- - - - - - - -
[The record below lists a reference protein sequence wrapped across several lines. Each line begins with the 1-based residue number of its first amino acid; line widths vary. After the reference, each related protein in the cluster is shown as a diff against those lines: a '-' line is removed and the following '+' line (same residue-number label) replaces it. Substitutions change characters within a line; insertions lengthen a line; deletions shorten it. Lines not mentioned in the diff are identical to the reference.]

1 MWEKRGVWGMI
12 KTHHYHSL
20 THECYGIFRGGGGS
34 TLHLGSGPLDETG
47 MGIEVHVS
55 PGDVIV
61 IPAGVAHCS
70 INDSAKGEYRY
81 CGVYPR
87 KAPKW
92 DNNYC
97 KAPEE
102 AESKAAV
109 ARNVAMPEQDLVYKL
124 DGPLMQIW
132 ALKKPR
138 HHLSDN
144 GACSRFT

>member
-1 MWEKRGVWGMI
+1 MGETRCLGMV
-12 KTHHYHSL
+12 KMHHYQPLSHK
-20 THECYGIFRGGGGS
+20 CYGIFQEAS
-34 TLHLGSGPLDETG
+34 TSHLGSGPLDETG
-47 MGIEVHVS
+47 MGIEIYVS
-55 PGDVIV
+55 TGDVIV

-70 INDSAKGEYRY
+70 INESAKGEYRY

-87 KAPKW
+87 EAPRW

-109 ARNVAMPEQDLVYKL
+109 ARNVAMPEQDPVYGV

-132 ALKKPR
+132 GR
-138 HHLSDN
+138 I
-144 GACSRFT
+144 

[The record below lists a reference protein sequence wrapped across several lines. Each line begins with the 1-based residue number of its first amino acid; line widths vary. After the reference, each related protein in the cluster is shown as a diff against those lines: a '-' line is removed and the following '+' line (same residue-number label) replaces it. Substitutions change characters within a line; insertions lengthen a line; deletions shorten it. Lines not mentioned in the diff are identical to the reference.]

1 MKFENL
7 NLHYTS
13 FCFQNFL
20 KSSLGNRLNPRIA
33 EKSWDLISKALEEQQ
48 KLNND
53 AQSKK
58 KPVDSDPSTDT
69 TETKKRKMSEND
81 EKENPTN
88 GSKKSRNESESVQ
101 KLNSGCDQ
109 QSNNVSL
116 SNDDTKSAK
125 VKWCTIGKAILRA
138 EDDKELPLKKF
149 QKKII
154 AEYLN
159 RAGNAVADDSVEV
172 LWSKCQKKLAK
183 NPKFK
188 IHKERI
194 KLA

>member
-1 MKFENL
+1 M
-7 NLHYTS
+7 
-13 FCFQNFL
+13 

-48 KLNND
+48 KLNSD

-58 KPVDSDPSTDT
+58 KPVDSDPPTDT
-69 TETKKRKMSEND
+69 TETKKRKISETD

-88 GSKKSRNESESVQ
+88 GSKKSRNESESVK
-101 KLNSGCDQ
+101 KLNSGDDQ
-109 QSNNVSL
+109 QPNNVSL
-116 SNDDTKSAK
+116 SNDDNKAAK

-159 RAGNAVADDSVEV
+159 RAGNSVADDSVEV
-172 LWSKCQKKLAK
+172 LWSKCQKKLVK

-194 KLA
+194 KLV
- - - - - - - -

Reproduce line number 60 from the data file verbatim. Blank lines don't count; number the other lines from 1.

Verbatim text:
125 VKWCTIGKAILRA